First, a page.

Strategic Intention: Doing the Same Thing A Different Way

Posted on Feb 6, 2017 in Main, News

Whether through provision of DHS benefits, programs, and services or the support provided to the divisions and agencies that deliver them, our collective commitment is the same: to improve the well-being of Hawai‘i’s families. Our implementation of ‘Ohana Nui aims to make strategic, intentional changes that enable us to reach our commitment even more effectively. ‘Ohana Nui is based on national data and best practices that a multigenerational philosophy of service delivery is more effective than one that separately addresses individuals’ needs. This column will bring you strategies, success stories, and regular updates as we work across the department to intentionally create better outcomes for Hawai‘i through ‘Ohana Nui.

 

Thanks to Director Pankaj Bhanot, division administrators and staff officers – collectively known as the DHS ‘Ohana Nui Advisory Group – the introduction of ‘Ohana Nui to the department is off to a great start. By now you have likely heard about ‘Ohana Nui in your division or work group, and more important, have begun thinking about and experimenting with ways that ‘Ohana Nui can be applied to the work you do every day.

What is ‘Ohana Nui?

‘Ohana Nui is the State of Hawai‘i’s new approach to the delivery of human services. It acknowledges and embraces that Hawai‘i’s families are often comprised of multiple generations and extend into our communities. ‘Ohana Nui is based on the national antipoverty initiative called 2Gen that provides support for both children and their parents together (and in our case, to grandparents, too). This approach has proven effective at breaking children and their families free from poverty while supporting them to fulfill their potential. The 2Gen approach helps children and families get the education and workforce training, social supports, and healthcare they need to create a legacy of economic stability and overall well-being to pass from generation to generation. The evidence-based 2Gen philosophy has already seen results in four other states and proves to be promising for Hawai‘i. Best practices suggest we move beyond our current protocols and processes and partner with other DHS teams, divisions or even those outside of DHS, to creatively address the needs of each member as well as the whole family. The result we seek is to maximize the outcomes for families.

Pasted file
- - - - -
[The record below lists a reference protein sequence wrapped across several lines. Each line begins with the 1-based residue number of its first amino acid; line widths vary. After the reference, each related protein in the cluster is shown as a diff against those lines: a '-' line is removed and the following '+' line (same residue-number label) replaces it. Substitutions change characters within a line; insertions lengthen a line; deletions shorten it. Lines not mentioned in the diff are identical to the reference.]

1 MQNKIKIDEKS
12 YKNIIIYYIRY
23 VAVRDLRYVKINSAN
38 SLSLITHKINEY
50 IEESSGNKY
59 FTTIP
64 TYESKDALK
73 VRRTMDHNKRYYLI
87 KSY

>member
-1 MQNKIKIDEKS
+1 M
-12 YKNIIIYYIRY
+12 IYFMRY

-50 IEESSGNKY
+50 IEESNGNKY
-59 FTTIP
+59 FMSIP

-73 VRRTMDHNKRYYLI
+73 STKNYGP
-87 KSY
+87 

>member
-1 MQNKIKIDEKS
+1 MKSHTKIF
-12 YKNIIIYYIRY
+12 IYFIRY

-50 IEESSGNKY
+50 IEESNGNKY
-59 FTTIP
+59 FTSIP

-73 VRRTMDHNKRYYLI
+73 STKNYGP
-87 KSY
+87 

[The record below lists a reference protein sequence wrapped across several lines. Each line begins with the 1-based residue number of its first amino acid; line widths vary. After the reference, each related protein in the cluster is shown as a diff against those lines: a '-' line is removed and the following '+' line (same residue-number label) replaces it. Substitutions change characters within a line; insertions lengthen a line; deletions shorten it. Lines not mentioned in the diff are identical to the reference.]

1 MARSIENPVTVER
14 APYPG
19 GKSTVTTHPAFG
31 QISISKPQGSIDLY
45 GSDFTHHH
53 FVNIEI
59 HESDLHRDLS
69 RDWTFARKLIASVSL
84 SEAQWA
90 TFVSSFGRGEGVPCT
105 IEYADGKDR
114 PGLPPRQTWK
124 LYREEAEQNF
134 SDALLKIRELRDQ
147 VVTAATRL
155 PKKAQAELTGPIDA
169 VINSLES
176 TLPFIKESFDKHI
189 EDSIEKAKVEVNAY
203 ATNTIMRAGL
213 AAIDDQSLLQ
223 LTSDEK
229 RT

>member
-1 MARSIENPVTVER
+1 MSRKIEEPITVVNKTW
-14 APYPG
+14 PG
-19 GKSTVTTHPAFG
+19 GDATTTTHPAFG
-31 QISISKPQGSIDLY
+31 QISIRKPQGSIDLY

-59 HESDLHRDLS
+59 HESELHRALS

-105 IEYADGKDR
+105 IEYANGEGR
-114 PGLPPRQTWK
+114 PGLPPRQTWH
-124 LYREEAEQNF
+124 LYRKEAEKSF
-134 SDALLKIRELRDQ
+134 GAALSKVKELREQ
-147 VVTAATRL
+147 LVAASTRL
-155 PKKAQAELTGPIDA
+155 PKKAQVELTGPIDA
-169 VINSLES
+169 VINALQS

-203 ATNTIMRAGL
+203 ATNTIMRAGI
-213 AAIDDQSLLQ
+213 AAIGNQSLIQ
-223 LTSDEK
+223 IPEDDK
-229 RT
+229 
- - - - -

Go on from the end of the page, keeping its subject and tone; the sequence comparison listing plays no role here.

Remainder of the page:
Already at work, the ‘Ohana Nui Implementation Workgroup, comprised of representatives from each division, staff office, agency, and the governor’s office, have identified several pilot sites to which ‘Ohana Nui principles can be immediately applied. One such site is the homeless Family Assessment Center (FAC). The FAC is not a shelter but instead was designed intentionally to be a temporary stop-over, a place to provide respite for families while quickly and efficiently determining their needs before they move into permanent housing.

The Kaka‘ako Family Assessment Center — from its inception to current operation — is an embodiment of ‘Ohana Nui principles.

The FAC originated from ‘Ohana Nui principles. In the fall of 2015, Representative Sylvia Luke and Senator Jill Tokuda identified a former maintenance shed in Kaka’ako as a potential location for a new homeless facility. Over the next year, multiple state agencies and private sector volunteers – including the Hawai‘i Community Development Authority (HCDA), Department of Accounting and General Services (DAGS), DHS Homeless Programs Office, and pro bono architects and engineers from Group 70 and Douglas Engineering – collaborated to transform the facility from a maintenance shed into an assessment center that will serve over 400 persons over the next two years. This partnership between the legislative and executive branches and the private sector represents the essence of ‘Ohana Nui – breaking down silos and drawing upon each other’s strengths to address an identified need in the community.